As we embarked on healing the wounds of the past conflict, ensuring justice with respect to serious war crimes and crimes against humanity is of vital importance. In this regard, it is of paramount importance to shed light on the fate of about 4000 Azerbaijanis who went missing due to the conflict. Regretfully, our consistent calls on Armenia to honor its obligations under humanitarian and human rights law to disclose information on the whereabouts of missing persons continue to be disregarded. 

Instead, we face a continuation of hatred and intolerance that undermines confidence and trust building. The case of the two Azerbaijani servicemen is a clear manifestation of that. Instead of taking action to properly investigate the torture and degrading treatment against the two Azerbaijani nationals and bring the perpetrators to justice, the Government of Armenia refuses to repatriate them under fabricated accusations.

While remaining committed to its international obligations and open to constructive dialogue, Azerbaijan will not tolerate violations of international law and continue taking appropriate steps at the international level. In particular, Azerbaijan has initiated judicial proceedings to hold Armenia to account for its egregious violations of international humanitarian and human rights law and to prosecute and punish the perpetrators of atrocity crimes, which are not subject to any statutory limitations. While accountability and redress serve to ensure the rights and interests of the victims and must be the inevitable consequence of the offenses committed, they are also an essential preventive tool and one of the key prerequisites on the path to genuine post-conflict normalization and reconciliation.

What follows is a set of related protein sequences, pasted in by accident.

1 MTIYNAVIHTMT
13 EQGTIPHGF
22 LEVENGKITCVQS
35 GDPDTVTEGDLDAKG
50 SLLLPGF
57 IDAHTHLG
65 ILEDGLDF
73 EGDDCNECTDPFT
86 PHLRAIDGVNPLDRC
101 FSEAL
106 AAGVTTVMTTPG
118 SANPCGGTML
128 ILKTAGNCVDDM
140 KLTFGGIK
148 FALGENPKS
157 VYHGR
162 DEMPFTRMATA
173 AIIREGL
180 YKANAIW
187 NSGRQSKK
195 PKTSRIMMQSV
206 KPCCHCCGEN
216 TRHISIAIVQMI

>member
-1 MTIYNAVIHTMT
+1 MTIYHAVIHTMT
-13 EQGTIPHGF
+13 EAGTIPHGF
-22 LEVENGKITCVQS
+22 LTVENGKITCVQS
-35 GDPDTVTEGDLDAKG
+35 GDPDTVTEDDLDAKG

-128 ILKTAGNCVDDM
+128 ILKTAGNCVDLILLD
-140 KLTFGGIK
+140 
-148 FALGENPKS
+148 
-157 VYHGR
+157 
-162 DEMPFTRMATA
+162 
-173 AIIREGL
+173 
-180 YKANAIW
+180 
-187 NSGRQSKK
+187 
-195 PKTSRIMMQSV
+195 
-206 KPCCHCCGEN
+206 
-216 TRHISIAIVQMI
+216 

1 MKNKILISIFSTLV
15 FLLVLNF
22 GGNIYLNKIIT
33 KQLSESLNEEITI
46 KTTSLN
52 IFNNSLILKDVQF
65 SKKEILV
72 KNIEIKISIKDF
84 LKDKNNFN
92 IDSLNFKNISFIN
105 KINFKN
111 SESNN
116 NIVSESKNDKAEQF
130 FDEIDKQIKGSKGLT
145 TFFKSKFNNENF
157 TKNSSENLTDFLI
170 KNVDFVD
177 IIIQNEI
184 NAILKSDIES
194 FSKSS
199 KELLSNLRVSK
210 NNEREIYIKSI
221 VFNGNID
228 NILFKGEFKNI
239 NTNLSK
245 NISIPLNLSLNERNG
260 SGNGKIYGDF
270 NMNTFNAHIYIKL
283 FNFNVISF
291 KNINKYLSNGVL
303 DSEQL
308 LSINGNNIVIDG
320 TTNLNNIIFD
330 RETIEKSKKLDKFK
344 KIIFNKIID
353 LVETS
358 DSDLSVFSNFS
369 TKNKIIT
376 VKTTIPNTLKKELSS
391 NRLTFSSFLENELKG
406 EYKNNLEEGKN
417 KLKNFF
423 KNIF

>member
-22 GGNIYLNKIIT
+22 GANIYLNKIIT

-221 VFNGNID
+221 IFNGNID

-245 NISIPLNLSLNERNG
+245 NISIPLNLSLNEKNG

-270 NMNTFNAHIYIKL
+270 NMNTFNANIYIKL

Azerbaijan genuinely believes that the normalization of relations between Azerbaijan and Armenia based on mutual recognition of and respect for each other's sovereignty, territorial integrity, and international borders is the only way to ensure lasting peace and stability in the region.

We are determined and resolute to take forward the normalization agenda through direct bilateral negotiations. In this endeavor, we also rely on impartial and unbiased support and facilitation of our international partners pursuing the goal of a peaceful and prosperous South Caucasus.  

Thank you."


Quelle: https://mfa.gov.az/en/news/no31423